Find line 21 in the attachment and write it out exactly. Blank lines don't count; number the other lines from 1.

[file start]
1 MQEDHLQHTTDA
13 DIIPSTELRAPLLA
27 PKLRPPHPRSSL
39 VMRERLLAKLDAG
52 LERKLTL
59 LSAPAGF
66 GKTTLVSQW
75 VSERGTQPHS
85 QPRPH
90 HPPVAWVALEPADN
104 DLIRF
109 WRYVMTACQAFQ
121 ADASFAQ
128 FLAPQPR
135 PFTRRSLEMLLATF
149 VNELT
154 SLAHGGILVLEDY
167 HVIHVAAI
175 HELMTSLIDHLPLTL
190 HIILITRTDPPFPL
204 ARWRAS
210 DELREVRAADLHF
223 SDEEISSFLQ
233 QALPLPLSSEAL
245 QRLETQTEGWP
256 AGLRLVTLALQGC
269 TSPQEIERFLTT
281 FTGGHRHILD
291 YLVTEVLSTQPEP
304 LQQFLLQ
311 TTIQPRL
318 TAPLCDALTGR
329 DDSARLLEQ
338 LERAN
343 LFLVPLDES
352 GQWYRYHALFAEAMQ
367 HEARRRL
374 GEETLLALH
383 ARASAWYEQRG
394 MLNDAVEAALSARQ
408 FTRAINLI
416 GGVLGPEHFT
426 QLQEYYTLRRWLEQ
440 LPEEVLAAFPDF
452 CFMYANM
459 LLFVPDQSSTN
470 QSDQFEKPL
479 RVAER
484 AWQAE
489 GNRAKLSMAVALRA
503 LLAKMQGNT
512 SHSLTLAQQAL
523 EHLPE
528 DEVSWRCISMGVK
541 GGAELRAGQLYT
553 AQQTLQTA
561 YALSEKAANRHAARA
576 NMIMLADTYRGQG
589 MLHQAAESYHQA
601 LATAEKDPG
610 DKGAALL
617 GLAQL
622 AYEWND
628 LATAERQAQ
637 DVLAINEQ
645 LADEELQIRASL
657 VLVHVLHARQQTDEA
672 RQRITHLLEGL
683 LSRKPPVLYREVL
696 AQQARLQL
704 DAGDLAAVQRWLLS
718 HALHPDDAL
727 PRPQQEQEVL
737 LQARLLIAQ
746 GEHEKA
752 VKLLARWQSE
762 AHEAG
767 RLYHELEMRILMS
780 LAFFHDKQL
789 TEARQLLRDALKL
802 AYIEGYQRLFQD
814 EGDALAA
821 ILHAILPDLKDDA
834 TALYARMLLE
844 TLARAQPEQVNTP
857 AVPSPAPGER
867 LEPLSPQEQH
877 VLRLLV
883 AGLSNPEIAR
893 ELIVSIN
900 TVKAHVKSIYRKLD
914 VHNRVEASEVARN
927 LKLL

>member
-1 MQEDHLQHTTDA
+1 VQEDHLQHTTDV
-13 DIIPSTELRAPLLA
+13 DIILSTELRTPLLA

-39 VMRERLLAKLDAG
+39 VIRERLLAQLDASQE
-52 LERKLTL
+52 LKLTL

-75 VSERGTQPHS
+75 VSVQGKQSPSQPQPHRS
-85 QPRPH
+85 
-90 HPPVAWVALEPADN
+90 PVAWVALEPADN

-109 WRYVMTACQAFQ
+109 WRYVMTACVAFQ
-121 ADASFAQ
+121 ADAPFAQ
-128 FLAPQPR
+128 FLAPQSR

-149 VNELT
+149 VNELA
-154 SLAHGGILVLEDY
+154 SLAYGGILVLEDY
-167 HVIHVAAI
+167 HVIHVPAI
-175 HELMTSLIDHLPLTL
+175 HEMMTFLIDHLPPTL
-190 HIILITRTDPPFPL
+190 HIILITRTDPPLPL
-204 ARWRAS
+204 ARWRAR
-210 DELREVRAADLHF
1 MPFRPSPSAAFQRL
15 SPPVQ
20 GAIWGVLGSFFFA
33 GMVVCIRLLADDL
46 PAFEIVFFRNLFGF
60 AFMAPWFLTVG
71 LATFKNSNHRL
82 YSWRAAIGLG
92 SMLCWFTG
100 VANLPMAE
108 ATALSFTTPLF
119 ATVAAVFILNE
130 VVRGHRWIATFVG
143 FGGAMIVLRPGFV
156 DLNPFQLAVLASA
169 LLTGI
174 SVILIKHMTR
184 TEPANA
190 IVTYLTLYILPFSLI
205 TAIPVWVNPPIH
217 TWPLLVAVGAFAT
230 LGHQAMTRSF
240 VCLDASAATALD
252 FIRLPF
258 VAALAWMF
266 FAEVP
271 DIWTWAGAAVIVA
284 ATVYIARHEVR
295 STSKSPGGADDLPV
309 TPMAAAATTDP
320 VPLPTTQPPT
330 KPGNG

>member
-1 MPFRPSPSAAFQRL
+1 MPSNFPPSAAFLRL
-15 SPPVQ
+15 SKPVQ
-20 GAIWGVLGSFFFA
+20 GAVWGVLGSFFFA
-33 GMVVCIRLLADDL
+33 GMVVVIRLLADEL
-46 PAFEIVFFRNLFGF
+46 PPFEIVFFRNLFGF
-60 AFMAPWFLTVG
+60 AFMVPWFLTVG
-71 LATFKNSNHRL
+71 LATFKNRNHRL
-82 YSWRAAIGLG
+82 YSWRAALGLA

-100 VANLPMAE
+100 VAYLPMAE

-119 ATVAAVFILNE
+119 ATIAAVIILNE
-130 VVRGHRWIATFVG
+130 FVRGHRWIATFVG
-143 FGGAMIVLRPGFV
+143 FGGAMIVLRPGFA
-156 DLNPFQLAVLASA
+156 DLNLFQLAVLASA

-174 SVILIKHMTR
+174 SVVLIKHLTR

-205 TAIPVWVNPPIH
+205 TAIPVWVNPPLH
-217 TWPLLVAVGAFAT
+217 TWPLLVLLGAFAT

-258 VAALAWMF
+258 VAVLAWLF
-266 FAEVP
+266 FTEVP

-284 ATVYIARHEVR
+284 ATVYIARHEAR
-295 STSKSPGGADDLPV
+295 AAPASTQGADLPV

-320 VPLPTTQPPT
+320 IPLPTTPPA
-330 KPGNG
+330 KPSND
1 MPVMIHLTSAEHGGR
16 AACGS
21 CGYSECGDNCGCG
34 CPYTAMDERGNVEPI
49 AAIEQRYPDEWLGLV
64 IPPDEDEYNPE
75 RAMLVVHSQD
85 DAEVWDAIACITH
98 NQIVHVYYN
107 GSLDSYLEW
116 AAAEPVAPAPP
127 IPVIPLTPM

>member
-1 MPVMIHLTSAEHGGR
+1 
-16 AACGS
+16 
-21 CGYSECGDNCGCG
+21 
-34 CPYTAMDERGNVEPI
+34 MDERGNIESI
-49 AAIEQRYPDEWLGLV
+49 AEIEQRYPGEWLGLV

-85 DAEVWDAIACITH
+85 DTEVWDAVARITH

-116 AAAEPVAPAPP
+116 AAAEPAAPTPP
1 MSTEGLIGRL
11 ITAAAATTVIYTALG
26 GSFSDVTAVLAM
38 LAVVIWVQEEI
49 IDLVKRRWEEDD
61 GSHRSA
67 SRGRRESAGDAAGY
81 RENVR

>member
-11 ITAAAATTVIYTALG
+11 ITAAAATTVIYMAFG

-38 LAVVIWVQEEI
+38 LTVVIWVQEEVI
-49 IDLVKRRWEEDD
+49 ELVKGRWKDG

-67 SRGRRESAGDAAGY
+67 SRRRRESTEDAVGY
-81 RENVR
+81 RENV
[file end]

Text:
204 ARWRAS